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State parks considers day-use fee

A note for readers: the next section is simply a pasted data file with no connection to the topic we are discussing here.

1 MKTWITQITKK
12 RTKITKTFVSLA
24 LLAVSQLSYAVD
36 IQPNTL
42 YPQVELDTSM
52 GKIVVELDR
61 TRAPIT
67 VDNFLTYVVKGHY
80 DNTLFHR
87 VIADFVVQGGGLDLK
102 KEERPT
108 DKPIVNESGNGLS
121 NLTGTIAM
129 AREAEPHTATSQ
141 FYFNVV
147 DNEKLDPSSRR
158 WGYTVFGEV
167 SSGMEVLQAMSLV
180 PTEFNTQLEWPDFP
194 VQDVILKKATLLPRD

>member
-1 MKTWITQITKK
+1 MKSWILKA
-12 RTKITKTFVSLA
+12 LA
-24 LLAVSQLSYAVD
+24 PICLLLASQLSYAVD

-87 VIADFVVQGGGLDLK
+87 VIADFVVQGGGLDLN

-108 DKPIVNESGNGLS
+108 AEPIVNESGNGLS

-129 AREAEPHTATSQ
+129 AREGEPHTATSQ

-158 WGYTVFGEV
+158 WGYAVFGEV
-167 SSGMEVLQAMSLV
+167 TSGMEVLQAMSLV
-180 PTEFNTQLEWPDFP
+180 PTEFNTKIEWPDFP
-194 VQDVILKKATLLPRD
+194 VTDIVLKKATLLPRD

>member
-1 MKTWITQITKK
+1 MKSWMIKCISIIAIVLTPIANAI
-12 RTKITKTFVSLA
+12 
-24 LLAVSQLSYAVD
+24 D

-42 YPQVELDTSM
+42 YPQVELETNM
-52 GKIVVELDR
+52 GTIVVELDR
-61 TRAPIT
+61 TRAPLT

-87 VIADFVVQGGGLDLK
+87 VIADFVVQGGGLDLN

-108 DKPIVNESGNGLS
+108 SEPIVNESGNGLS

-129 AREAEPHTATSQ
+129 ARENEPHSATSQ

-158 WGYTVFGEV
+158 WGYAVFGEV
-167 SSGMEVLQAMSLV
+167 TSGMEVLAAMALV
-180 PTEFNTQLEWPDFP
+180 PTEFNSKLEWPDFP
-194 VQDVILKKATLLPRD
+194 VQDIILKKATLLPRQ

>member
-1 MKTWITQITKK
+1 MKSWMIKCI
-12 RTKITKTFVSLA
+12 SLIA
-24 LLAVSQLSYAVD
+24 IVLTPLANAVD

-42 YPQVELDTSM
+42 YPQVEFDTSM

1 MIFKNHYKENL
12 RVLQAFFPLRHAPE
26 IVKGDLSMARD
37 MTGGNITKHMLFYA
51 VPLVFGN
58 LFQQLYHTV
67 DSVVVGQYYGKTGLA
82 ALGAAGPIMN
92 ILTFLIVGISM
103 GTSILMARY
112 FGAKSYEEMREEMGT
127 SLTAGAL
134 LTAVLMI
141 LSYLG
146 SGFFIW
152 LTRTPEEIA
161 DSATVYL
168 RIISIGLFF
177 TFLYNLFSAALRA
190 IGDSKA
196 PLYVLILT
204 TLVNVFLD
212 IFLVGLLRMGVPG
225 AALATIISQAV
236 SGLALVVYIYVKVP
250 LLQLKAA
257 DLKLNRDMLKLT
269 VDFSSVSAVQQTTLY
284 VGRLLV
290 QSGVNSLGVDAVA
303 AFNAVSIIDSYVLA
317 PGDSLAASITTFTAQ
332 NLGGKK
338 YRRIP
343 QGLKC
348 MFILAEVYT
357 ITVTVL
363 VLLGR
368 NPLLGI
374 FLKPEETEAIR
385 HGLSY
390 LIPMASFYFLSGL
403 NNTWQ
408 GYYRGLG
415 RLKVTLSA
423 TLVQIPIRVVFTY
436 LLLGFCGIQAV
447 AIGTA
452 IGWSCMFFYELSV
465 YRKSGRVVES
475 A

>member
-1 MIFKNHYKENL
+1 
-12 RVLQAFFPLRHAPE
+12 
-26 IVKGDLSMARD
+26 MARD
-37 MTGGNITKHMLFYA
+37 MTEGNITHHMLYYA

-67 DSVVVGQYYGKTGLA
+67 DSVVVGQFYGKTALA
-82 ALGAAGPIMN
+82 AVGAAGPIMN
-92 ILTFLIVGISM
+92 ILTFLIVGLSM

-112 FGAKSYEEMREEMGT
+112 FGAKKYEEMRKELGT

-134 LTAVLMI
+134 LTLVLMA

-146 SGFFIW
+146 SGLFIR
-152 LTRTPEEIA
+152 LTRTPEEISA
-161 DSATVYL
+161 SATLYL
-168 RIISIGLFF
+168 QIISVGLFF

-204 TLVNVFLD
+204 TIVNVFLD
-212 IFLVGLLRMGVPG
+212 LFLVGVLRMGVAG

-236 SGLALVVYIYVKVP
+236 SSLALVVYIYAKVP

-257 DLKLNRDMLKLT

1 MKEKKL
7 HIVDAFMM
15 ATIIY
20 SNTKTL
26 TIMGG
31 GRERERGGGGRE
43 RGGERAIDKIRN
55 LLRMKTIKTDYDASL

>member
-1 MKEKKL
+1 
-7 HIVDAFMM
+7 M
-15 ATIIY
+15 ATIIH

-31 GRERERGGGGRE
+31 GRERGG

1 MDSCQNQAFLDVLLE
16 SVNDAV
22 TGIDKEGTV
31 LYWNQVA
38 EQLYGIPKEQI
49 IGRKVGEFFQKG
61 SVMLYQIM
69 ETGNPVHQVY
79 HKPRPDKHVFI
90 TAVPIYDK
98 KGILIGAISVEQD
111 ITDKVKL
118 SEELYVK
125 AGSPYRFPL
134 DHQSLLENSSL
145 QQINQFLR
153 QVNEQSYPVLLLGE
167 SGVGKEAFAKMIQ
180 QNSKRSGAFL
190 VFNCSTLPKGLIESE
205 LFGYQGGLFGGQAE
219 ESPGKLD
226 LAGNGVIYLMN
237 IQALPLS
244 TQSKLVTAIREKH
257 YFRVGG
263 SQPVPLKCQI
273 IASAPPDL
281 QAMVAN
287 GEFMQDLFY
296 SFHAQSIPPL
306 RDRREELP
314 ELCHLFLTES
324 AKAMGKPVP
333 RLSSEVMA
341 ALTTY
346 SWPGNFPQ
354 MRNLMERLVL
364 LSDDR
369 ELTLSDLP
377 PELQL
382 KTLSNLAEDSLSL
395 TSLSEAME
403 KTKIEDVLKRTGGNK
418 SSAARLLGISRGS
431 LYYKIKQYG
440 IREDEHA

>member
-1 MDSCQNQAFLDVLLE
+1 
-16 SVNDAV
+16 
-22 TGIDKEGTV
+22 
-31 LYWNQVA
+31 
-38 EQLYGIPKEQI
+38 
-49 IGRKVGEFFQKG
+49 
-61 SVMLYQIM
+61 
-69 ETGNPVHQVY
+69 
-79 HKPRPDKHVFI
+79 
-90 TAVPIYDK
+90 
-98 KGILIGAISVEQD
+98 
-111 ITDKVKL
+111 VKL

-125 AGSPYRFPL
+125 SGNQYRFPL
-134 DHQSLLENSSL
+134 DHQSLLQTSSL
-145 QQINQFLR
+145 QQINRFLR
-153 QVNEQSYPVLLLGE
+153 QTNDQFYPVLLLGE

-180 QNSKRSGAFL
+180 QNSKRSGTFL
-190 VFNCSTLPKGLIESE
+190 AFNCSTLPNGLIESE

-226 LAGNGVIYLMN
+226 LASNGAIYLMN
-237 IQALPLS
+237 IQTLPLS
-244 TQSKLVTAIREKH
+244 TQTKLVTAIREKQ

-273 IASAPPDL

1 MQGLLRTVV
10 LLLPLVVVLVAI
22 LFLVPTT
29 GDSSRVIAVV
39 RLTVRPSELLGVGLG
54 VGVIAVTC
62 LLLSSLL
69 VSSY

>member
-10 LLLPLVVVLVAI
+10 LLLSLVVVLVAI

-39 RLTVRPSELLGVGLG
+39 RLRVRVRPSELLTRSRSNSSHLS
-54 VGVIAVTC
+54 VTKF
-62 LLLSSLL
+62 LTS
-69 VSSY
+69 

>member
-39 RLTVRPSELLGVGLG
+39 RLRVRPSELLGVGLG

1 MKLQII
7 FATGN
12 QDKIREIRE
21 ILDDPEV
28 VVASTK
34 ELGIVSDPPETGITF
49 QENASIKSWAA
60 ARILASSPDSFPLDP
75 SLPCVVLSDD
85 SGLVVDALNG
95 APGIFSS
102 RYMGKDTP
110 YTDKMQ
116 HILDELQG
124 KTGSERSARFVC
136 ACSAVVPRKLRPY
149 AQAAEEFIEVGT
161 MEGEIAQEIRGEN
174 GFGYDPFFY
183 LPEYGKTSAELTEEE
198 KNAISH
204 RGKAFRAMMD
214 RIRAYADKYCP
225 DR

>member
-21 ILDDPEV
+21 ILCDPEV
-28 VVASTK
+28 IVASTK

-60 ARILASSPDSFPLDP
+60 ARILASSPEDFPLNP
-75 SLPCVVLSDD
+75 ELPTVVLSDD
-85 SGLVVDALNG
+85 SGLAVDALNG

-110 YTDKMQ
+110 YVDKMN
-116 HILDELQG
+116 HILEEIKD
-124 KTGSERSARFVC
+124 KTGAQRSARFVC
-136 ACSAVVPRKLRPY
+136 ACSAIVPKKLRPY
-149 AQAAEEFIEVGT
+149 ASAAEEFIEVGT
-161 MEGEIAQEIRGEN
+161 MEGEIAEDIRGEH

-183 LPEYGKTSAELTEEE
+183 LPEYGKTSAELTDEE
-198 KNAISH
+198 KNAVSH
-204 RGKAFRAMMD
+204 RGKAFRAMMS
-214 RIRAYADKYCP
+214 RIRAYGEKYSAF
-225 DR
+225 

"On Thursday, members of the Washington State Parks and Recreation Commission may decide to start charging a fee to enter state parks in Washington. The charge, which would be called a day-use parking fee, will be used to maintain and improve park facilities. It could be in place starting in January of 2002. Whidbey has five state parks: Deception Pass, Joseph Whidbey, Fort Ebey, Fort Casey and South Whidbey. All except Joseph Whidbey feature overnight camping.The fee being considered would fall somewhere between $2 and $7 and might vary from park to park, said Anne Hersley, spokeswoman for the commission. She said Washington State is the only mainland state west of the Mississippi that does not charge a day-use fee for its parks.Hersley said the fees could give state parks about $2 million in net revenue each year. She admits that that will make only a dent in what is really needed. It's estimated that state parks currently have a $40 million backlog of maintenance projects waiting to be done.It's not going to solve the problem, but it's something, Hersley said. Right now we're in a downward spiral. She explained that many buildings, trails and other facilities in the 87-year-old park system are in desperate need of repair, replacement or improvement.Currently, overnight campers pay most of the cost of park operation. According to the commission, overnight camping fees make up 70 percent of total revenue taken in by the state parks. But overnighters account for only about 10 percent of park visitors. Commission officials say the new fee would more fairly distribute the costs of park operation.Hersley said state parks only receive about a quarter of a percent of the state budget and there are few options open to them to get more money. With the invalidation of Initiative 695 by the state Supreme Court in October, agencies are now able to consider fee increases without having to get voter approval. Details on how the fees will be charged, who will pay and where will be worked out at a later meeting. The state manages 125 parks hosting about 46 million visits per year.Anyone who wishes to comment on the possible fees can do so in person at the commission meeting on Thursday, Dec. 14, at 1 p.m. at St. Edward State Park, 14445 Juanita Drive NE in Kenmore. "